Accumulation of adipose tissue around and within muscles is highly correlated with reduced strength, functional limitations, and poor rehabilitative outcomes. Given the intimate physical contact between these tissues, paracrine cross-talk is a likely mediator of this association. The recent discovery that muscle-associated adipose tissue exhibits features of beige fat has suggested that this cross-talk may be modifiable, as beige fat can be stimulated to assume features of brown fat. In this work, we describe a novel intermuscular fat transplant model in the mouse rotator cuff to investigate cross-talk between muscle and adipose tissue. Specifically, we examine the role of transplanted fat phenotype on muscle regeneration by transplanting pieces of classical brown (interscapular), beige (inguinal), or white (epididymal) adipose tissue in conjunction with cardiotoxin injection to the adjacent supraspinatus muscle. Transplantation of brown fat, but not beige or white, significantly increased muscle mass, fiber cross-sectional area and contractile force production compared with sham injury. This effect was not seen when cardiotoxin was delivered to a distant muscle, or when adjacent muscles were injected with saline indicating that the effect is localized and specifically targeting the regenerative process. Thus, we conclude that local signaling between fat and muscle varies by phenotype and that brown fat supports regeneration. Clinical significance: Our findings suggest that the phenotype of muscle-associated fat could be a novel therapeutic target to modulate fat-muscle signaling. © 2019 Orthopaedic Research Society. Published by Wiley Periodicals, Inc. J Orthop Res 37:1817-1826, 2019.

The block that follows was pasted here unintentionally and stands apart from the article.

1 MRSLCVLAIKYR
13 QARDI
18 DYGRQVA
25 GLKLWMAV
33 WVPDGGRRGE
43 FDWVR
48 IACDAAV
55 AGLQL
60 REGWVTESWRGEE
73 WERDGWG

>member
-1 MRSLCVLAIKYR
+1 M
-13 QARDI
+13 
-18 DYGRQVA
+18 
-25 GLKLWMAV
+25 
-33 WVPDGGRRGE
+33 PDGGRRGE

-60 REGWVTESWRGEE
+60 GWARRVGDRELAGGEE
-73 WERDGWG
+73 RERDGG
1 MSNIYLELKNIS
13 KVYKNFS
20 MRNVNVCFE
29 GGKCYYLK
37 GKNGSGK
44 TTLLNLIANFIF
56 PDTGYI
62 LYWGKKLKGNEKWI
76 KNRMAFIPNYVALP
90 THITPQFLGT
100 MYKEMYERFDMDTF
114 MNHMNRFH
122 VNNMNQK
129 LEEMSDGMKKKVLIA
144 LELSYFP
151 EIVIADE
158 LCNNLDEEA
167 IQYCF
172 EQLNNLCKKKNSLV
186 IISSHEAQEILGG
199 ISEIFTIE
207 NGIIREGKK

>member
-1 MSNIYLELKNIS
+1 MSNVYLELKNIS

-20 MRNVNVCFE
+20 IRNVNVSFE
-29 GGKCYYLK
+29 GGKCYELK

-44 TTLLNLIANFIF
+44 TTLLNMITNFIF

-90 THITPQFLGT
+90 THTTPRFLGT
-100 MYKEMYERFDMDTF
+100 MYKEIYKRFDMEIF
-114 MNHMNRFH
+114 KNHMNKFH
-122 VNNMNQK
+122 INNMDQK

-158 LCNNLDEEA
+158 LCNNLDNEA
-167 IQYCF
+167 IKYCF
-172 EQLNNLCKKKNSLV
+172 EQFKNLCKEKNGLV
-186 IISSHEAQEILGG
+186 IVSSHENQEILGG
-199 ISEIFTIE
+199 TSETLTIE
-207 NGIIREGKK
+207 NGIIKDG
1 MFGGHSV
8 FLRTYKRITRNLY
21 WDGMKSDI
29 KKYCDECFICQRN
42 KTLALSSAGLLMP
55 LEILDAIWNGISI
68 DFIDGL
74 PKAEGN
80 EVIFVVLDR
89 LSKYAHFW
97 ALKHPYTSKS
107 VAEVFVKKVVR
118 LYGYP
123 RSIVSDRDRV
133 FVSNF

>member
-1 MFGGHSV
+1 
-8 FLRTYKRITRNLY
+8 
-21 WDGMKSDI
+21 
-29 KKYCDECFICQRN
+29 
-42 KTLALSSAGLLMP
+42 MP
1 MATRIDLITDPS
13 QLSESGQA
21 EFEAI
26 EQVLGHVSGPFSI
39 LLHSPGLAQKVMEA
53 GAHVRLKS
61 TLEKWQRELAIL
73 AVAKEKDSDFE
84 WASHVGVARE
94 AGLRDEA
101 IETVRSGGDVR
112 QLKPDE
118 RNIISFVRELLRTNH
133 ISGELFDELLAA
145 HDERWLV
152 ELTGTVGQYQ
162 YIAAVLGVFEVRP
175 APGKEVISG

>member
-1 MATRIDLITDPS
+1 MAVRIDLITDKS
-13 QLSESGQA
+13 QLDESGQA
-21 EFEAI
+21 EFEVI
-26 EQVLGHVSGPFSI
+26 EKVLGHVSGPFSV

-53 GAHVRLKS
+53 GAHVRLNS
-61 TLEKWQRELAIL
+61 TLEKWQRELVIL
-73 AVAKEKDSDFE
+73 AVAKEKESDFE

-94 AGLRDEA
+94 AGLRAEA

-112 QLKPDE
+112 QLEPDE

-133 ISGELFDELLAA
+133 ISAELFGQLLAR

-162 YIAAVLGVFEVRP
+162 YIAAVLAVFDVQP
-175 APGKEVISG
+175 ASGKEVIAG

Keywords: brown fat; cross-talk; muscle; paracrine signaling; regeneration.
© 2019 Orthopaedic Research Society. Published by Wiley Periodicals, Inc.